Most of my tenants are on month-to-month leases, and a few are on yearly leases. When one of my yearly lease tenants moves out prior to the lease being up, I have them continue to pay the rent until I find the next tenant, which usually doesn’t take long. For the penalty of breaking the lease, I keep their deposit.
Most people think that month-to-month leases pose yet another challenge in the already difficult job of landlording. They feel that tenants are more likely to move out if they have a monthly lease. But I haven’t found this to be the case. I have monthly payers who’ve been with me for three or four years. And seriously, with the economy the way it is, it makes sense to do monthly leases . . . people’s lives can change for the worse in an instant. They get laid off, lose their jobs, get transferred out of state, etc. So they appreciate being on a monthly lease instead of a long-term commitment.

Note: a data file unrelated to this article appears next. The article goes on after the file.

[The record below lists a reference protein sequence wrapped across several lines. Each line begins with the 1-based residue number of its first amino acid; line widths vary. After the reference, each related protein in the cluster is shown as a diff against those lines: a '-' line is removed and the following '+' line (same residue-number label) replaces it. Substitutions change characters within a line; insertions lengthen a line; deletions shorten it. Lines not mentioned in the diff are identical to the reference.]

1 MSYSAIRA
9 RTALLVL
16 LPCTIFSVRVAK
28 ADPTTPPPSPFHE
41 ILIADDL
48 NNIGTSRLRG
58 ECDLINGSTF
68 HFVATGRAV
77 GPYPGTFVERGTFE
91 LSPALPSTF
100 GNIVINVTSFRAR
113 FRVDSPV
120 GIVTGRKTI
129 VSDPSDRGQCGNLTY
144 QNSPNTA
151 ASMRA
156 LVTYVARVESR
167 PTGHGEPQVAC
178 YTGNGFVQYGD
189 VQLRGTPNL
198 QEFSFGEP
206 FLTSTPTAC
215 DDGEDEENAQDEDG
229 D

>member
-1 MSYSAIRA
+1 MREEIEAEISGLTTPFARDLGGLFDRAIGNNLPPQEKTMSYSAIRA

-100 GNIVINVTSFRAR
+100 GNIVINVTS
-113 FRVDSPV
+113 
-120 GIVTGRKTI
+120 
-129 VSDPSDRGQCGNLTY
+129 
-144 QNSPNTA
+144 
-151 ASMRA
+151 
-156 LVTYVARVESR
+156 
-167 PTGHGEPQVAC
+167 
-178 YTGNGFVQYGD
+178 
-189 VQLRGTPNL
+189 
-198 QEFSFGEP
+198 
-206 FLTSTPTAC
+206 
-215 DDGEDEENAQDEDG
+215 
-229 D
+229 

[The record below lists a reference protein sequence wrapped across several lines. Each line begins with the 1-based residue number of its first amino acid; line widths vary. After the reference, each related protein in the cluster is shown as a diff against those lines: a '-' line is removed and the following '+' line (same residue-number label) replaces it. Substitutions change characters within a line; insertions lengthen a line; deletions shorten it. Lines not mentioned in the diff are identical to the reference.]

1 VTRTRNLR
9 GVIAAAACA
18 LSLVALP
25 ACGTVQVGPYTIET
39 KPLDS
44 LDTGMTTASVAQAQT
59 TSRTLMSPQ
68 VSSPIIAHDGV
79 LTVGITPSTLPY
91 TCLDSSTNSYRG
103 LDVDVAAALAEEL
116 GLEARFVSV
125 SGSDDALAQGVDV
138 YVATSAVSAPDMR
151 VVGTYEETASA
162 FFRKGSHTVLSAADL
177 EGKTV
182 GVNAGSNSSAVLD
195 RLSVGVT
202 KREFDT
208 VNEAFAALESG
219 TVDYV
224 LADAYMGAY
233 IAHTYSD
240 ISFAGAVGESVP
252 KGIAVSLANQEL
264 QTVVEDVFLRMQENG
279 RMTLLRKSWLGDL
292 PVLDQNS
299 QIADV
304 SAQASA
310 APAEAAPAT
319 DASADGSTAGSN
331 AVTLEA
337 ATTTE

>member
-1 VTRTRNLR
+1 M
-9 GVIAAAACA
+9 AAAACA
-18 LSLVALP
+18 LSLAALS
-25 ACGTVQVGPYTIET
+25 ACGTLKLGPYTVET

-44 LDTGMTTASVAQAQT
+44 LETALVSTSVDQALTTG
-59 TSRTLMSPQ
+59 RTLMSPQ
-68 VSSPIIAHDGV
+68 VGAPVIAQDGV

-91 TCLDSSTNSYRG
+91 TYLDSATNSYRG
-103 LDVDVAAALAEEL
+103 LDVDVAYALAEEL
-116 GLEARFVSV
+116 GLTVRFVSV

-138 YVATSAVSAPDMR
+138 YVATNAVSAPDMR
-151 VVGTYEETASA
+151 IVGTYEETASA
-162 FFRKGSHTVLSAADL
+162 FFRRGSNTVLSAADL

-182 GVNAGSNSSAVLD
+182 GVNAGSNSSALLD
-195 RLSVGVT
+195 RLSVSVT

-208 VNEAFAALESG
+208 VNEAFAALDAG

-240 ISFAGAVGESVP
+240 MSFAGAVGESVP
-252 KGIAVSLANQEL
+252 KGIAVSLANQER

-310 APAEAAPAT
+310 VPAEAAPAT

And here’s the beauty — for us landlords — of the month-to-month lease. If you have a tenant who’s been nothing but trouble, or has been unreasonably demanding, or otherwise undesirable, you can take back your rental unit with 30 days’ written notice. Tell them you intend to do some renovations to the unit — whatever. But you can have them move with that 30 days’ notice. (Actually, you can even evict them for the above issues as long as there’s no discrimination or illegal retaliation involved on your part. I’ll cover that in another blog post.)
So don’t be afraid to go with a month-to-month lease. It can help your tenant, who may be willing to pay a bit more rent for this privilege, and it can also help you, if you decide the tenancy isn’t going the way you’d like!
Onward and upward . . .